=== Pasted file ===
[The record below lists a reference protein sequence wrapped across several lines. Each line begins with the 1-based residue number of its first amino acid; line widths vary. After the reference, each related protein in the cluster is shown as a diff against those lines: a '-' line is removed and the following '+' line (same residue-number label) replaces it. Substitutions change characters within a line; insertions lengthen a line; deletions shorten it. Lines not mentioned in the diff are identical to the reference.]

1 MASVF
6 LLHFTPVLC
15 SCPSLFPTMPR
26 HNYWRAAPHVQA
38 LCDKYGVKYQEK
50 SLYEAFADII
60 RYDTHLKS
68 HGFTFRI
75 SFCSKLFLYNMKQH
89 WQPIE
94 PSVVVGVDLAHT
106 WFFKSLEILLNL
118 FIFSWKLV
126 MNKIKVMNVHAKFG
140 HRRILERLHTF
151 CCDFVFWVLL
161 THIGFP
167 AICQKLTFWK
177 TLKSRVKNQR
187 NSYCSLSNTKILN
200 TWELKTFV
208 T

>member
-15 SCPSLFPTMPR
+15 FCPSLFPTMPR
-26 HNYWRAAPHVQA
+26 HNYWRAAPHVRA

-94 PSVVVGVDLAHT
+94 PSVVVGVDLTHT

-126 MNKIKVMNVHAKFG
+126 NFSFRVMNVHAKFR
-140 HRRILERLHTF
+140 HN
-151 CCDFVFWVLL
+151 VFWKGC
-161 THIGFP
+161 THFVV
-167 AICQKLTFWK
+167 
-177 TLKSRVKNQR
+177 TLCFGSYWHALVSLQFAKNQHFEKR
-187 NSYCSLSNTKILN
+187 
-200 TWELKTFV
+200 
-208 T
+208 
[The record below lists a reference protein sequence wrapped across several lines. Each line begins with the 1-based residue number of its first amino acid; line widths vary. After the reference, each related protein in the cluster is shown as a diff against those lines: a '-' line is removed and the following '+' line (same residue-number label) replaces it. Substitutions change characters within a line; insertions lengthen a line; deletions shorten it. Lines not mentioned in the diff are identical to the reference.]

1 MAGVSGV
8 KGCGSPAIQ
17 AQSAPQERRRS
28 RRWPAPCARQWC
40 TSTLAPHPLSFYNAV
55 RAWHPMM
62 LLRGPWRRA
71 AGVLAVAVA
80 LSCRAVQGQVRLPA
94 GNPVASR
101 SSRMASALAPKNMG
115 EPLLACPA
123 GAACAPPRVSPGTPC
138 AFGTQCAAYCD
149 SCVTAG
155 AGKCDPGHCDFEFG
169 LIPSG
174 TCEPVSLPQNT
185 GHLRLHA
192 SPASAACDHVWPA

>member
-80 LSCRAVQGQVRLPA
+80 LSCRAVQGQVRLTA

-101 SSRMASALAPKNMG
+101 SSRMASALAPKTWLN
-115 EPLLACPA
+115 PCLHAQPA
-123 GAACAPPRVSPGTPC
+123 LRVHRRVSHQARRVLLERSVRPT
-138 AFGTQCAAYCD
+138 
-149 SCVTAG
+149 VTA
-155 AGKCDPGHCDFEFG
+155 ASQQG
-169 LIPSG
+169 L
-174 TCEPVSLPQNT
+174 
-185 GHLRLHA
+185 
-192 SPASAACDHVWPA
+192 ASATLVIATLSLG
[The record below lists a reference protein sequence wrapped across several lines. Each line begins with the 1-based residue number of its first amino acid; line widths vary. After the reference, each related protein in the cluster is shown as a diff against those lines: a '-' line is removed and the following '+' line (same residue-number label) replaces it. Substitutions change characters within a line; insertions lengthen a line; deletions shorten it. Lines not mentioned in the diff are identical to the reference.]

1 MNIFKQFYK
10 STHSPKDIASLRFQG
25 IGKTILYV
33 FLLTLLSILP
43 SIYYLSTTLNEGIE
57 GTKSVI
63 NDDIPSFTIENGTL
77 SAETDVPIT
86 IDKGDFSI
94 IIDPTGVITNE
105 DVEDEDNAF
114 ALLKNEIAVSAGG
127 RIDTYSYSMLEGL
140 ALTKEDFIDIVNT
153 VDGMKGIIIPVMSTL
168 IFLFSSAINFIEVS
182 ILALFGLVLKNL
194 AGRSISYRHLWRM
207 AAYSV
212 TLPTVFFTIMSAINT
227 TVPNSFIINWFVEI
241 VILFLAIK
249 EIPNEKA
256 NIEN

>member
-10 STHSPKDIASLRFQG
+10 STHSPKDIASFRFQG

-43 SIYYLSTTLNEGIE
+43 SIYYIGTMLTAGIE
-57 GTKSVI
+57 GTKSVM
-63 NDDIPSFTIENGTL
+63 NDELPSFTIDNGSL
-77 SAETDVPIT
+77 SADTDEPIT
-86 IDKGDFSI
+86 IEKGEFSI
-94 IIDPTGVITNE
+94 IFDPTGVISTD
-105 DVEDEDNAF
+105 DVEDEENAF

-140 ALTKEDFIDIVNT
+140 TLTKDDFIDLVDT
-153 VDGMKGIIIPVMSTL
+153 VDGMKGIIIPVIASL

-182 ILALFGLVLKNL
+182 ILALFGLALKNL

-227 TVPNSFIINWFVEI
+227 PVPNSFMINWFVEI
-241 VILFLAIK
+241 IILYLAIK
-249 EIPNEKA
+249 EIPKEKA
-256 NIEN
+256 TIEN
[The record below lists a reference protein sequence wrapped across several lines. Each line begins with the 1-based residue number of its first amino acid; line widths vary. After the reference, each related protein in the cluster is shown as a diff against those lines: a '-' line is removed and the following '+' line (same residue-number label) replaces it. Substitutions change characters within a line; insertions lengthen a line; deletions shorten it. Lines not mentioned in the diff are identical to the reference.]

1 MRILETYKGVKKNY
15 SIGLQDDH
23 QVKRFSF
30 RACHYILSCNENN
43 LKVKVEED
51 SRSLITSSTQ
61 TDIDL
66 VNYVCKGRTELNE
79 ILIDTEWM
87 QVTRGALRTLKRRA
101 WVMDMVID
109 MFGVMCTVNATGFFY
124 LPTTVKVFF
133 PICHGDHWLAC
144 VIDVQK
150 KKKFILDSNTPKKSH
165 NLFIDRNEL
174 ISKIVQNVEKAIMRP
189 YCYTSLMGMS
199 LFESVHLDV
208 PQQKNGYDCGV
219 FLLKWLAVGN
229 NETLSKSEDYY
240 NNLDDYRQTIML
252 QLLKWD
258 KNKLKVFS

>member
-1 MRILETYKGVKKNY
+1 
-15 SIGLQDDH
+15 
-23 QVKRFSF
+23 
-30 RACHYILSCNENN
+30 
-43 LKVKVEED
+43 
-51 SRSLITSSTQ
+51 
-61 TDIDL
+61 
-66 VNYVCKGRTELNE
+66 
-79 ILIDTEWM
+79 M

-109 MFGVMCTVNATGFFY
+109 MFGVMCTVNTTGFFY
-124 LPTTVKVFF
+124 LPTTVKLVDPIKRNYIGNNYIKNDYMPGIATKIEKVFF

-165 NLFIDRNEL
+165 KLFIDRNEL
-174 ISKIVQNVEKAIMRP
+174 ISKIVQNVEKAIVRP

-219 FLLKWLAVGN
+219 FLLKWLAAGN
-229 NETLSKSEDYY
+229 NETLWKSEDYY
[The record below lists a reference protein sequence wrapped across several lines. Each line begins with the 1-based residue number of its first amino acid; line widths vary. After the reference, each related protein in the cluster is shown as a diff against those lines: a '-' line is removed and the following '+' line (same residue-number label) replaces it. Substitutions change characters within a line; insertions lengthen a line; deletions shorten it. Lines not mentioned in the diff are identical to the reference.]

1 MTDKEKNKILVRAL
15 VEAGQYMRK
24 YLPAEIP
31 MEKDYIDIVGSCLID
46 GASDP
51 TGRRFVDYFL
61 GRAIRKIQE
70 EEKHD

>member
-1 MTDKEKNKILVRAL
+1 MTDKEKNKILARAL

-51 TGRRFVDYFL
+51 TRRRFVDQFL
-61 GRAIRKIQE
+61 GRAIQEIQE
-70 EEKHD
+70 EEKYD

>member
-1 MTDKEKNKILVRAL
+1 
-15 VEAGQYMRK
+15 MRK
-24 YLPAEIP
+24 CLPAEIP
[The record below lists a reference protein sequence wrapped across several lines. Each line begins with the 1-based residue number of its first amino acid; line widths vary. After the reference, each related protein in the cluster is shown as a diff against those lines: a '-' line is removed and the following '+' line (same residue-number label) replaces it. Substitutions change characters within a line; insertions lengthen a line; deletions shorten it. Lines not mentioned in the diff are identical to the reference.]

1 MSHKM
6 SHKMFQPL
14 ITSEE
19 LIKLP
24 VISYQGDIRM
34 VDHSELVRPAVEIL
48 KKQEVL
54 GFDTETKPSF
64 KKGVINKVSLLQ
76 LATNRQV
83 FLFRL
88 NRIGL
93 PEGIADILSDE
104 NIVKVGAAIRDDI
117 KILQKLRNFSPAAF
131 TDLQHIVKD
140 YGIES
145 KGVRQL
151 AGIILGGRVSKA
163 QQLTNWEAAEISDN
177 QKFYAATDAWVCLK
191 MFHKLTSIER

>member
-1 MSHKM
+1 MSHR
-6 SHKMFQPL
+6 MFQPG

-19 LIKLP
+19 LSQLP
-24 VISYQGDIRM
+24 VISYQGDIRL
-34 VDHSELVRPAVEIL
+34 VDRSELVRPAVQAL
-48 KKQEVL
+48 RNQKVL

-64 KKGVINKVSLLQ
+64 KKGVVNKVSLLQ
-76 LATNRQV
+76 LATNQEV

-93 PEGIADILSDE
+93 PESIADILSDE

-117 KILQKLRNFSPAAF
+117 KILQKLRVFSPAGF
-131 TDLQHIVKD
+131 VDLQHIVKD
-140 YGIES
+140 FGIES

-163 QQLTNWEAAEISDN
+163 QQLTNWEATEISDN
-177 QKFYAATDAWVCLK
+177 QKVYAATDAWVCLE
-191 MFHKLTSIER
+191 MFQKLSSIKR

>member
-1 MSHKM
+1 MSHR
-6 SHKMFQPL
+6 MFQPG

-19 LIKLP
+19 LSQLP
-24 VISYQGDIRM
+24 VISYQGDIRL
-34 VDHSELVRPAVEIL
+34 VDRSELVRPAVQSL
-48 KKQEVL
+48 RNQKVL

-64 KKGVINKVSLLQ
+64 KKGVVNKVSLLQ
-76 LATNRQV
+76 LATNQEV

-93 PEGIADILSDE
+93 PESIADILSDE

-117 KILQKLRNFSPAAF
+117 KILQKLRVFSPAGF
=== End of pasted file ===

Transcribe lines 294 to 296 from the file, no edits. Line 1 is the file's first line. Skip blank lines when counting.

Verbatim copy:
+24 VISYQGDIRL
-34 VDHSELVRPAVEIL
+34 VDRSELVRPAVQSL